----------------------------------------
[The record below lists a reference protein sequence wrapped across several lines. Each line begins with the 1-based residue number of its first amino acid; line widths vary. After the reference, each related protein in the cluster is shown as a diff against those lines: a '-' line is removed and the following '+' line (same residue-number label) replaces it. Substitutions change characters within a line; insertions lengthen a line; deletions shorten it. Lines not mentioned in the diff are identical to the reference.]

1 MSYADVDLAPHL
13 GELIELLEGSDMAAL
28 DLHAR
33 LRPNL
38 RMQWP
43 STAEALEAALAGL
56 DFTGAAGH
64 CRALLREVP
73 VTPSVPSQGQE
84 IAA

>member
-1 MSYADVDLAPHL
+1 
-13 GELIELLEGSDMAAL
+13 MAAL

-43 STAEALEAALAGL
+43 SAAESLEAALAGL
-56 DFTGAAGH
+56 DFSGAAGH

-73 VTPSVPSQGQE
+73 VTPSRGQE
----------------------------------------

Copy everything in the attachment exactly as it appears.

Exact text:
[The record below lists a reference protein sequence wrapped across several lines. Each line begins with the 1-based residue number of its first amino acid; line widths vary. After the reference, each related protein in the cluster is shown as a diff against those lines: a '-' line is removed and the following '+' line (same residue-number label) replaces it. Substitutions change characters within a line; insertions lengthen a line; deletions shorten it. Lines not mentioned in the diff are identical to the reference.]

1 MSYADVDLAPHL
13 GELIELLEGSDMAAL
28 DLHAR
33 LRPNL
38 RMQWP
43 STAEALEAALAGL
56 DFTGAAGH
64 CRALLREVP
73 VTPSVPSQGQE
84 IAA

>member
-1 MSYADVDLAPHL
+1 
-13 GELIELLEGSDMAAL
+13 MAAL

-43 STAEALEAALAGL
+43 SAAESLEAALAGL
-56 DFTGAAGH
+56 DFSGAAGH

-73 VTPSVPSQGQE
+73 VTPSRGQE